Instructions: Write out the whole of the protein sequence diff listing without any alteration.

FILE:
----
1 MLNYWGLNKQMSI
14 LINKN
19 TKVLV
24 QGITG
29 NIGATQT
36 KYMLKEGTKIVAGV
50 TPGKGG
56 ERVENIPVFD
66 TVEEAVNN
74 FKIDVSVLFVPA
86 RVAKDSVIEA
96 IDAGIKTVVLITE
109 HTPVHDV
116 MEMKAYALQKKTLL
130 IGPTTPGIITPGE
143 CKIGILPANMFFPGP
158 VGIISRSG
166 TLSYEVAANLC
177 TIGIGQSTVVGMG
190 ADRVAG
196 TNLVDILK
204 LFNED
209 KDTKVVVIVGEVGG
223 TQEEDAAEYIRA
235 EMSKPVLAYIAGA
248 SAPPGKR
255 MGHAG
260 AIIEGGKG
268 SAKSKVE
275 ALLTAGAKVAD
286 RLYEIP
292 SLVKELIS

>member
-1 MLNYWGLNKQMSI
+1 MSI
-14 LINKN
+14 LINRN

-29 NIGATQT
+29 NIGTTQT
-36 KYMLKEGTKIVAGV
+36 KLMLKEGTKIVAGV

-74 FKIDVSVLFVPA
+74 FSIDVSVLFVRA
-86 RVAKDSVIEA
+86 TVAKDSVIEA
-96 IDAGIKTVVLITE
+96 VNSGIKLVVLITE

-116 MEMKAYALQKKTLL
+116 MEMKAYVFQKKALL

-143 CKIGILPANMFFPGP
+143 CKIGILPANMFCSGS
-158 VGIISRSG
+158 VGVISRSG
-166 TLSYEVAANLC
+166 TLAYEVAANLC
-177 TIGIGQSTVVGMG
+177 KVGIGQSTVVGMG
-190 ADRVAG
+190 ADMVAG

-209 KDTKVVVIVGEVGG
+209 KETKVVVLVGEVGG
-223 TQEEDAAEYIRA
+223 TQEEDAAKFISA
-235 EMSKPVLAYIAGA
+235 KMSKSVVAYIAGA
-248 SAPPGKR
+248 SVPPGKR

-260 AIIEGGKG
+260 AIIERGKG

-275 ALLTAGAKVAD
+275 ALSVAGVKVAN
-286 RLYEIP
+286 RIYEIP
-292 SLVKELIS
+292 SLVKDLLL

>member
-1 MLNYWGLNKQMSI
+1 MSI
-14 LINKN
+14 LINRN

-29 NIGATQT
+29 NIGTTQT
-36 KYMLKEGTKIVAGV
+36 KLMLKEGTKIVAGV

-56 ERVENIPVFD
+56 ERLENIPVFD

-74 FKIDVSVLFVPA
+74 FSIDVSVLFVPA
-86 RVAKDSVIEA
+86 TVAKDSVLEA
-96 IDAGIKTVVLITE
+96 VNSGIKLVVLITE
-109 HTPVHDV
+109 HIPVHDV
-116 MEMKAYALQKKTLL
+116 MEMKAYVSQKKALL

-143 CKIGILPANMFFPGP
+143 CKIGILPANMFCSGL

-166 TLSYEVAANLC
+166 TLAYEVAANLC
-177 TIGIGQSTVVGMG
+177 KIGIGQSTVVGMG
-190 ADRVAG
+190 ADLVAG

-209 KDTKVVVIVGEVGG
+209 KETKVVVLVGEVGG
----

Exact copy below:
1 MLNYWGLNKQMSI
14 LINKN
19 TKVLV
24 QGITG
29 NIGATQT
36 KYMLKEGTKIVAGV
50 TPGKGG
56 ERVENIPVFD
66 TVEEAVNN
74 FKIDVSVLFVPA
86 RVAKDSVIEA
96 IDAGIKTVVLITE
109 HTPVHDV
116 MEMKAYALQKKTLL
130 IGPTTPGIITPGE
143 CKIGILPANMFFPGP
158 VGIISRSG
166 TLSYEVAANLC
177 TIGIGQSTVVGMG
190 ADRVAG
196 TNLVDILK
204 LFNED
209 KDTKVVVIVGEVGG
223 TQEEDAAEYIRA
235 EMSKPVLAYIAGA
248 SAPPGKR
255 MGHAG
260 AIIEGGKG
268 SAKSKVE
275 ALLTAGAKVAD
286 RLYEIP
292 SLVKELIS

>member
-1 MLNYWGLNKQMSI
+1 MSI
-14 LINKN
+14 LINRN

-29 NIGATQT
+29 NIGTTQT
-36 KYMLKEGTKIVAGV
+36 KLMLKEGTKIVAGV

-74 FKIDVSVLFVPA
+74 FSIDVSVLFVRA
-86 RVAKDSVIEA
+86 TVAKDSVIEA
-96 IDAGIKTVVLITE
+96 VNSGIKLVVLITE

-116 MEMKAYALQKKTLL
+116 MEMKAYVFQKKALL

-143 CKIGILPANMFFPGP
+143 CKIGILPANMFCSGS
-158 VGIISRSG
+158 VGVISRSG
-166 TLSYEVAANLC
+166 TLAYEVAANLC
-177 TIGIGQSTVVGMG
+177 KVGIGQSTVVGMG
-190 ADRVAG
+190 ADMVAG

-209 KDTKVVVIVGEVGG
+209 KETKVVVLVGEVGG
-223 TQEEDAAEYIRA
+223 TQEEDAAKFISA
-235 EMSKPVLAYIAGA
+235 KMSKSVVAYIAGA
-248 SAPPGKR
+248 SVPPGKR

-260 AIIEGGKG
+260 AIIERGKG

-275 ALLTAGAKVAD
+275 ALSVAGVKVAN
-286 RLYEIP
+286 RIYEIP
-292 SLVKELIS
+292 SLVKDLLL

>member
-1 MLNYWGLNKQMSI
+1 MSI
-14 LINKN
+14 LINRN

-29 NIGATQT
+29 NIGTTQT
-36 KYMLKEGTKIVAGV
+36 KLMLKEGTKIVAGV

-56 ERVENIPVFD
+56 ERLENIPVFD

-74 FKIDVSVLFVPA
+74 FSIDVSVLFVPA
-86 RVAKDSVIEA
+86 TVAKDSVLEA
-96 IDAGIKTVVLITE
+96 VNSGIKLVVLITE
-109 HTPVHDV
+109 HIPVHDV
-116 MEMKAYALQKKTLL
+116 MEMKAYVSQKKALL

-143 CKIGILPANMFFPGP
+143 CKIGILPANMFCSGL

-166 TLSYEVAANLC
+166 TLAYEVAANLC
-177 TIGIGQSTVVGMG
+177 KIGIGQSTVVGMG
-190 ADRVAG
+190 ADLVAG

-209 KDTKVVVIVGEVGG
+209 KETKVVVLVGEVGG